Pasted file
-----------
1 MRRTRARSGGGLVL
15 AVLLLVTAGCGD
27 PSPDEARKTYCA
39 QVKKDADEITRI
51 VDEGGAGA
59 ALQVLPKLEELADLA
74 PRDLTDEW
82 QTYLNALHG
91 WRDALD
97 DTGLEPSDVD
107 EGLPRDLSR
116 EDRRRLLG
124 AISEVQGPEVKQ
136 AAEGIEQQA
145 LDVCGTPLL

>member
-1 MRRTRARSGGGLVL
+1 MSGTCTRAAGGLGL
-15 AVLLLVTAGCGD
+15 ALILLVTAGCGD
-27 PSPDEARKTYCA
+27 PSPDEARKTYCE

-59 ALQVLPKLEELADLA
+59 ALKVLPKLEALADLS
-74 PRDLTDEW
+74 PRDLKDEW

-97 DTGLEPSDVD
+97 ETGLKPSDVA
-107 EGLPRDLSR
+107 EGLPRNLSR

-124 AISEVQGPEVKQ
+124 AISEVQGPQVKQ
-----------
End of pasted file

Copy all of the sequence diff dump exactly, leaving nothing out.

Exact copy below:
1 MRRTRARSGGGLVL
15 AVLLLVTAGCGD
27 PSPDEARKTYCA
39 QVKKDADEITRI
51 VDEGGAGA
59 ALQVLPKLEELADLA
74 PRDLTDEW
82 QTYLNALHG
91 WRDALD
97 DTGLEPSDVD
107 EGLPRDLSR
116 EDRRRLLG
124 AISEVQGPEVKQ
136 AAEGIEQQA
145 LDVCGTPLL

>member
-1 MRRTRARSGGGLVL
+1 MSGTCTRAAGGLGL
-15 AVLLLVTAGCGD
+15 ALILLVTAGCGD
-27 PSPDEARKTYCA
+27 PSPDEARKTYCE

-59 ALQVLPKLEELADLA
+59 ALKVLPKLEALADLS
-74 PRDLTDEW
+74 PRDLKDEW

-97 DTGLEPSDVD
+97 ETGLKPSDVA
-107 EGLPRDLSR
+107 EGLPRNLSR

-124 AISEVQGPEVKQ
+124 AISEVQGPQVKQ